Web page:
Perspective changes everything. Just take for example the modern tendency to hold up the anti-hero as someone to be admired or at least respected, and sometimes, even cared for.
This is especially true in several contemporary television series. From Tony Soprano to Walter White of Breaking Bad fame, it seems our modern media is desperate for us to see the “good side” of being evil. They seem to be telling us that “see, even though these characters break the law, they aren’t all bad.” On the other hand, we also live in a day when there are so many laws and regulations enacted that the average person can’t help but break at least four laws before breakfast every day! If the police are looking to arrest someone, they usually can find some reason to do so. And our local police are increasingly looking like a paramilitary organization. Forgive me for being pretty nervous about “the straw that breaks the camel’s back” in this clash of consequences!
Between the obsessive law-making of our modern world and the media’s obsessive glamorization of law-breaking, one has to wonder if we’ve all somehow missed the point in today’s society.
In our Gospel Lesson today, we get a bit of a hint as to the core reason we’ve come to this place in our modern world. Look at Mark 1:29-35:
At that time, Jesus entered the house of Simon and Andrew, with James and John. Now Simon’s mother-in-law lay sick with a fever, and immediately they told him of her. And he came and took her by the hand and lifted her up, and the fever left her; and she served them. That evening, at sundown, they brought to him all who were sick or possessed with demons. And the whole city was gathered together about the door. And he healed many who were sick with various diseases, and cast out many demons; and he would not permit the demons to speak, because they knew him. And in the morning, a great while before day, he rose and went out to a lonely place, and there he prayed.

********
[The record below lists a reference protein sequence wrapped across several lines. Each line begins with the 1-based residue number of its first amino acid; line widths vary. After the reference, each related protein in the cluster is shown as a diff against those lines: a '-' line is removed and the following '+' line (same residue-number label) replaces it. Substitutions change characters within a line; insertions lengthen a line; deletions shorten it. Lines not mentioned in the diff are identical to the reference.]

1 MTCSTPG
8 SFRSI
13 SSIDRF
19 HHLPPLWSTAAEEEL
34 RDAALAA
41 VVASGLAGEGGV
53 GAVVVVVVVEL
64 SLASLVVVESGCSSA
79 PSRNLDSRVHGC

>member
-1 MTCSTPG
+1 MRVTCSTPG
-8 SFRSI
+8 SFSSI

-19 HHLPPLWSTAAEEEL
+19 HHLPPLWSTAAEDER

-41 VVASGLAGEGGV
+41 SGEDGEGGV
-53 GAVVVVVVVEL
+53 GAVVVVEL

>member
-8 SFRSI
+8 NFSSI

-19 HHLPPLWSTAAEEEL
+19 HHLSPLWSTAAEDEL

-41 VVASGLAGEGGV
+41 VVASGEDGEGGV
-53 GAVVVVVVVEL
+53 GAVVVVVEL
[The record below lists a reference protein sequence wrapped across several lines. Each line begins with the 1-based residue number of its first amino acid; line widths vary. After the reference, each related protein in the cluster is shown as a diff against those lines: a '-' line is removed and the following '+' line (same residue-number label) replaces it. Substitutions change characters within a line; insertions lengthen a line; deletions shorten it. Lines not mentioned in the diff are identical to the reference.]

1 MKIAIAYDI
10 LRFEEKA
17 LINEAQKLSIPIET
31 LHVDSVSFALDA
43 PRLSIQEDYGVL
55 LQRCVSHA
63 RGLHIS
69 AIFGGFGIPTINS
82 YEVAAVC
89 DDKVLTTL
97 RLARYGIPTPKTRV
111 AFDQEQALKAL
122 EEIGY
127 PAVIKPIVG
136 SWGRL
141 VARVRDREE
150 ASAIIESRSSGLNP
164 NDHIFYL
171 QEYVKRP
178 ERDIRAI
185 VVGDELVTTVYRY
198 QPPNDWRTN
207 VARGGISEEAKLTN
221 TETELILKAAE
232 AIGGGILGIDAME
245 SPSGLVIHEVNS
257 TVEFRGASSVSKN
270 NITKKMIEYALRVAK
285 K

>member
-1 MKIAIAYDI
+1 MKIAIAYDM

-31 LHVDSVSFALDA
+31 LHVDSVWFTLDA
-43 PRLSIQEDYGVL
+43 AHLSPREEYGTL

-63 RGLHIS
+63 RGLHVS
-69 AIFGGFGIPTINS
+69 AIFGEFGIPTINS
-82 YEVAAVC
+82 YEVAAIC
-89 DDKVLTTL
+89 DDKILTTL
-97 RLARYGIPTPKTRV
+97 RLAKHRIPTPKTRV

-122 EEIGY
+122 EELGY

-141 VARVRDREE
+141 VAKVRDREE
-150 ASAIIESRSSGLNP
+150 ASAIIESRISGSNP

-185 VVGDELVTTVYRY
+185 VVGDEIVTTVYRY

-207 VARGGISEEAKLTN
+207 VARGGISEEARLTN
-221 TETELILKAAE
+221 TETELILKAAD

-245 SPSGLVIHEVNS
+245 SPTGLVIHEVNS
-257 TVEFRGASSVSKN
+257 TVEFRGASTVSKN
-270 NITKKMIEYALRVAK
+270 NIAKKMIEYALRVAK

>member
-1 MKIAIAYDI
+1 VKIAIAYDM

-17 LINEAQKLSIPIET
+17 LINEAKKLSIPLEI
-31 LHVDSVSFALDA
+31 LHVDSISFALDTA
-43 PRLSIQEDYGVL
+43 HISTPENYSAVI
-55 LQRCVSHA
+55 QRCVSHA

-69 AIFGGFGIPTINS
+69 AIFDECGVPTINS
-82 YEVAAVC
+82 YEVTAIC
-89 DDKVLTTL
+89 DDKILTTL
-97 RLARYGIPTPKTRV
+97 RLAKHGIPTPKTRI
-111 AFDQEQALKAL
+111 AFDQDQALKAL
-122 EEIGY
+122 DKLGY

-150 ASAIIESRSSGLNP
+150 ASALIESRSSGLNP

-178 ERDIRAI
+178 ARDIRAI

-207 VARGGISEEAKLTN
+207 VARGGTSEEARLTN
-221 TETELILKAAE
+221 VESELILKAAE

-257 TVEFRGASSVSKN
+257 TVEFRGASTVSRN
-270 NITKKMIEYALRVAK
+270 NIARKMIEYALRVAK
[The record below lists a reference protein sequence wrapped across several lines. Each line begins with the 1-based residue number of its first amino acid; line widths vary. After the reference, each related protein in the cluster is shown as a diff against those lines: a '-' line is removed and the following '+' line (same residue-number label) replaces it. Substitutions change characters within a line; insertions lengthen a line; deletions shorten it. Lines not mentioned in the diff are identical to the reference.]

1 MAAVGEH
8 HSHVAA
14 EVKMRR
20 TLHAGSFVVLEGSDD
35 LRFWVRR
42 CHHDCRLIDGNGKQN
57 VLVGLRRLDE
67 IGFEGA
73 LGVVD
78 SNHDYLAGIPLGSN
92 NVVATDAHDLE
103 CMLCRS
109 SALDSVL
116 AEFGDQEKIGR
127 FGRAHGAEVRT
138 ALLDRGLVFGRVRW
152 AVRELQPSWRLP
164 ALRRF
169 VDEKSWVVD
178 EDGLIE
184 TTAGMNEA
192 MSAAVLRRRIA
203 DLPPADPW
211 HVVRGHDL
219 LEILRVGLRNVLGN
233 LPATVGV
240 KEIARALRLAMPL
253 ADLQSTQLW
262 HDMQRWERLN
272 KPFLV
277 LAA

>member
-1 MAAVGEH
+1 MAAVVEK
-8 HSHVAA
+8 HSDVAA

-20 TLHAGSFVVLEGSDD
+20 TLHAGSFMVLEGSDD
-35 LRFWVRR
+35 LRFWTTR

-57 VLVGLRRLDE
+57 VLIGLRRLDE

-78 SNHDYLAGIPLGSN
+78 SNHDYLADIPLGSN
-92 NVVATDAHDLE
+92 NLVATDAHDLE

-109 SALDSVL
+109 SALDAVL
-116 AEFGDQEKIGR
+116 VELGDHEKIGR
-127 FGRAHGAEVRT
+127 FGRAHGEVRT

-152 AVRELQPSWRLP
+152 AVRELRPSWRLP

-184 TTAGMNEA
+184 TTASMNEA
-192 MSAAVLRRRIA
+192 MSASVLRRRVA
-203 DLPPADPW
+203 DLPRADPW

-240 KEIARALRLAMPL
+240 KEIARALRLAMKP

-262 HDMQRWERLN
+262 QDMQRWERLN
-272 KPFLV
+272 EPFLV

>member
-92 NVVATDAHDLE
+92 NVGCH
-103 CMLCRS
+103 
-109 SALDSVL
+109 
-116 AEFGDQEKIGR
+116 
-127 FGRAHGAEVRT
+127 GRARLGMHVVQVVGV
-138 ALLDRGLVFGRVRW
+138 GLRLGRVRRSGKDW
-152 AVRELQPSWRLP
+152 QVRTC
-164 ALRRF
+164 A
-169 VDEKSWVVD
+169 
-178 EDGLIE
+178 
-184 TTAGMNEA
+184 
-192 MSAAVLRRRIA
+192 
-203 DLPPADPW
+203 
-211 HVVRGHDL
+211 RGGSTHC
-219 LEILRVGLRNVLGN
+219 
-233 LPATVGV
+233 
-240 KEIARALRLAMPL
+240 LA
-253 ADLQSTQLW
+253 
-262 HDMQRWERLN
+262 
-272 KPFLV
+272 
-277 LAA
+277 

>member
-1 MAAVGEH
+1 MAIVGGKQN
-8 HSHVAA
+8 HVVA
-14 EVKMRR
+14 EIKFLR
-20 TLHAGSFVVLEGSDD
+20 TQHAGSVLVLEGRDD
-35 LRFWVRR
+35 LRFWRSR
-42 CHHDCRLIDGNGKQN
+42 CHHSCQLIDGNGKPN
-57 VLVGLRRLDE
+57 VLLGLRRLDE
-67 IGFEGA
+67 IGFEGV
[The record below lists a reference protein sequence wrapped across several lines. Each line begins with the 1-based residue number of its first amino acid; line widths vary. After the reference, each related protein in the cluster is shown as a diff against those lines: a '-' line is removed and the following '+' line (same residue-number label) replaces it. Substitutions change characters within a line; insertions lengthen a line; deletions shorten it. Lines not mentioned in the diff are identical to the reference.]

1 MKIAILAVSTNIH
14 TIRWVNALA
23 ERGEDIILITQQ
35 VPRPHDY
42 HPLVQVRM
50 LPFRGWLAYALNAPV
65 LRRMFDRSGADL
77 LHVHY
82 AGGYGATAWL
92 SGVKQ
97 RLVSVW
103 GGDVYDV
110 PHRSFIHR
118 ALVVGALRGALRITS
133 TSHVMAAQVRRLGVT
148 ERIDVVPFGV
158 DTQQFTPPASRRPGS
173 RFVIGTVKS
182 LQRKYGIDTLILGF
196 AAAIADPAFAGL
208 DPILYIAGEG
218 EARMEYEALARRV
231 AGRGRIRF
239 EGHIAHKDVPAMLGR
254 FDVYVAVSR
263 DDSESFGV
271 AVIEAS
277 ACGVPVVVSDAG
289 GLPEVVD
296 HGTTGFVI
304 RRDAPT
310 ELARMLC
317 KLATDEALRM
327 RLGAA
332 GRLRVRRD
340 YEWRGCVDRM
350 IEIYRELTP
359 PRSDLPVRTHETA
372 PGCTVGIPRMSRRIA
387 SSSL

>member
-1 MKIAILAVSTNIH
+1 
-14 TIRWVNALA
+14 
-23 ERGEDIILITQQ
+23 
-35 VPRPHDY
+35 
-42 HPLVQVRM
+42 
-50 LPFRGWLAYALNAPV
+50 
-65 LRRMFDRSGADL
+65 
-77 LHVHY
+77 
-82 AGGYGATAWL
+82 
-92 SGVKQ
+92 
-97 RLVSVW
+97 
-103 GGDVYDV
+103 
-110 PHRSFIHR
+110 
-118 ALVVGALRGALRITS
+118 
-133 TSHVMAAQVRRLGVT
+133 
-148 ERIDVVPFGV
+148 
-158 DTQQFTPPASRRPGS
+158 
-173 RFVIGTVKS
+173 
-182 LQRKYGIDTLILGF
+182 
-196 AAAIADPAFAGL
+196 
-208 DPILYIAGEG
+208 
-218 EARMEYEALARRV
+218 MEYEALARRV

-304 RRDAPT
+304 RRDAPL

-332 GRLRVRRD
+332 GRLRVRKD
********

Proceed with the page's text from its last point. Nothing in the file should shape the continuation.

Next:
It seems that the Lord Jesus dealt with the general population of His day with a decidedly different perspective than He dealt with the leaders of His day. The Lord dealt with the “regular” people by extending healing and forgiveness to them, and He dealt with the leaders in a stark and brutally honest way to the point that they hated Him and wanted Him dead! Why?
Well, the leaders always seemed to be exclusively focused on rule-keeping, so if that was the way they were going to deal with the world, then the Lord gave them back the very perspective they had in the first place. In other words, be careful when you demand what you deserve; you may just get it! But the everyday people were suffering, and the Lord didn’t deal with them by piling on more rules and regulations. He healed them, which seems to suggest that the path to true holiness and right living isn’t through the path of mere rule-keeping, but being healed from the “handicaps” of my soul-sickness! That will make me able to live a “healthy” spiritual life in communion with the God Who loves me AND with those around me